NEW YORK (WFAN/AP) — For NFL owners and the players they’ve locked out in this dispute over the division and future of the ever-popular $9 billion business, it’s time to talk again.
Key leaders on each side along with their legal teams are scheduled to reconvene court-ordered mediation on Monday morning before U.S. Magistrate Judge Arthur Boylan. He presided over four full days of intense closed-door sessions last month under a federal gag order, with no new deal in sight.
Since then, U.S. District Judge Susan Richard Nelson ordered the lockout lifted because it’s irreparably harming the players and their careers. Days later, on an appeal from the league, the 8th U.S. Circuit Court of Appeals put a temporary stay on Nelson’s ruling and has yet to decide whether or not to issue a more permanent stay.
The appeals court in St. Louis has a hearing in the case set for June 3.
Also pending is an order from U.S. Senior District Judge David Doty on the fate of some $4 billion in broadcast revenue he previously ruled was unfairly secured by the NFL in the last round of contract extensions with the networks to use as leverage in the form of financial padding for the work stoppage. Even if a lockout prevents games from being televised, the league would still get paid. The players asked that money be set aside and for hundreds of millions of dollars in damages, too.
The hearing in Doty’s courtroom in Minneapolis last week was mostly lawyers arguing back and forth, but each side accused the other of “sandbagging” and neither sounded as if it’s ready to concede any ground.
With all these potential momentum swings still unsettled in the court system, it’s fair to assume that no significant progress will be made toward the consummation of a new collective bargaining agreement and the ensuring of a full 2011 season, even though both sides said last time the talks with Boylan were positive and productive.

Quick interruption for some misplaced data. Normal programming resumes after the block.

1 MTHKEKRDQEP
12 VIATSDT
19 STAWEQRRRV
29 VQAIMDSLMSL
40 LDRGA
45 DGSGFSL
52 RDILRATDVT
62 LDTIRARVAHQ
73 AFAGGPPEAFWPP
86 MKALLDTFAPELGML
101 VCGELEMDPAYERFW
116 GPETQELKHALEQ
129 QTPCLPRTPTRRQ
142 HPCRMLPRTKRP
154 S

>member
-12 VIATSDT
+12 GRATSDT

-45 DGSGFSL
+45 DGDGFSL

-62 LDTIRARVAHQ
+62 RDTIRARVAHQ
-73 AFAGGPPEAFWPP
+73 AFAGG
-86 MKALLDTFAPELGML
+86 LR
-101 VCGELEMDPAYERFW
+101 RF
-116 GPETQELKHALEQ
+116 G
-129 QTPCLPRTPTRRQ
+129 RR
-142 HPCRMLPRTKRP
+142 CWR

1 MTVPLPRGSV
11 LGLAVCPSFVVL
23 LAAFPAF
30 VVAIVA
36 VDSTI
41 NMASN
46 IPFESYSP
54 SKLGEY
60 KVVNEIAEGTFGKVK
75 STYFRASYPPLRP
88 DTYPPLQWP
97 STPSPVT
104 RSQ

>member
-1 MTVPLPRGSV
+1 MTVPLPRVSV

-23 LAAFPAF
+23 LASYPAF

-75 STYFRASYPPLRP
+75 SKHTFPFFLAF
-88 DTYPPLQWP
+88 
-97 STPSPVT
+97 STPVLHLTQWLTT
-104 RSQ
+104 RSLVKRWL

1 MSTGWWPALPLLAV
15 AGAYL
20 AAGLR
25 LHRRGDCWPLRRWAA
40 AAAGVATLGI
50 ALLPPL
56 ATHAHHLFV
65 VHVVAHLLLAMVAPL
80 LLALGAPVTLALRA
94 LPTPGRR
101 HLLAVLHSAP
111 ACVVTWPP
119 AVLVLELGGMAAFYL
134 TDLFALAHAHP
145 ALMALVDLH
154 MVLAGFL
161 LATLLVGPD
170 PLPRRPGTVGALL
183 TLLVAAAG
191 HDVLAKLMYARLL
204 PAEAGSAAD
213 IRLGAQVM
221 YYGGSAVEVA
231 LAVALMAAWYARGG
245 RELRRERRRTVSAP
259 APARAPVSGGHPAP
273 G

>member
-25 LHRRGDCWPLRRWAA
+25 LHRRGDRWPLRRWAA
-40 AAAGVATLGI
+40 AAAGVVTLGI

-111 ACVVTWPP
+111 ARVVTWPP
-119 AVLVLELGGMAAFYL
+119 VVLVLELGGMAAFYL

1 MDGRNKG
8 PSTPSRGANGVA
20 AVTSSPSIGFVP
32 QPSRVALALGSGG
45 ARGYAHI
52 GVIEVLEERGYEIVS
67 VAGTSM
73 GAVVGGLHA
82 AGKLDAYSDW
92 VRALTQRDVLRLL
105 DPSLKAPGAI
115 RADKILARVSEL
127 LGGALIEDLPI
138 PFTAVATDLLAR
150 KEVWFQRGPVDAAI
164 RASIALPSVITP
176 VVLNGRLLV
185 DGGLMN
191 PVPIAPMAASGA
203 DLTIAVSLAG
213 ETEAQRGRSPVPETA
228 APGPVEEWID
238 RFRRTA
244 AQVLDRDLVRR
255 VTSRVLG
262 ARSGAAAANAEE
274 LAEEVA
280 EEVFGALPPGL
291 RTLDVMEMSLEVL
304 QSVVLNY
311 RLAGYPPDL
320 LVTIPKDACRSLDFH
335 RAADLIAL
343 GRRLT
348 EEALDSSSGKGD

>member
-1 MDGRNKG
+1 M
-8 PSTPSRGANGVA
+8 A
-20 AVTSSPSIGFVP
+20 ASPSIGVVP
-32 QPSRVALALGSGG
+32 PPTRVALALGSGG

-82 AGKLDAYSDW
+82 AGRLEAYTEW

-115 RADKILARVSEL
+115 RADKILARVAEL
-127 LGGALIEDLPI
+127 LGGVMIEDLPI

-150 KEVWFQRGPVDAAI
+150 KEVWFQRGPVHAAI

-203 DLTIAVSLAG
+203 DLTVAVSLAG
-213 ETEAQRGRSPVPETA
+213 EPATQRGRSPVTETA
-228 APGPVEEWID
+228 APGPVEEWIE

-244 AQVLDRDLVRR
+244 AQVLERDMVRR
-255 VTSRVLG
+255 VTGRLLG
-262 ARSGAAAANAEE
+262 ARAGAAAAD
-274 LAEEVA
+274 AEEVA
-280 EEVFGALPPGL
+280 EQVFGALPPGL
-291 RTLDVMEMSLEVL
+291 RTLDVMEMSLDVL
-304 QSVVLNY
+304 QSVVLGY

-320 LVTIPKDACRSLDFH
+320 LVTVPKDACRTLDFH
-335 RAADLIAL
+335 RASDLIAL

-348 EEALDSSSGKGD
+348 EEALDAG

“In a normal world, the uncertainty is the currency of the mediator,” said Bob Berliner, a Chicago attorney who runs the Berliner Group mediation service. “It should make people more likely to want to come to an agreement, but my guess is it’s made them less.”
Though the NFL avoided for now a chaotic free agency free-for-all when the 8th Circuit slapped the stay on Nelson’s ruling and prevented the league year — meaning sanctioned offseason workouts, signings and trades — from beginning, the players have several more victories in court.
They could be emboldened and even less willing to budge. But, similar to a stock market investor cashing in on spiking shares in a flourishing company, they might also be thinking about a sell-high strategy, Berliner suggested.
“If I’m the players, I’d rather kind of live with the devil I know,” he said.
Commissioner Roger Goodell has continually spread the league’s message of desiring these face-to-face discussions to reach a deal, as opposed to letting the process play out in court, where the players have fared better.
“We come into this mediation session with every hope and intent to make them productive,” Goodell said last week. “If there aren’t two parties there willing to negotiate — they are not willing to address the issues in a negotiation and they are sitting and waiting for their litigation strategy — it’s not likely that they’re going to be productive.”
Minnesota Vikings left guard Steve Hutchinson, his team’s union representative before the NFL Players Association downgraded from union status to a trade association so players could file the antitrust lawsuit against the league, said he sees all the analysis about how the next court ruling could affect the process as mere speculation.
“I get up every morning, and I Google ‘NFL stay’ and see what the AP writer has with the latest scoop,” Hutchinson said last week at a charity event in Ann Arbor, Mich. “That’s where I get my information. But there is a gag order on everything. You’re making chicken salad out of what you have.”
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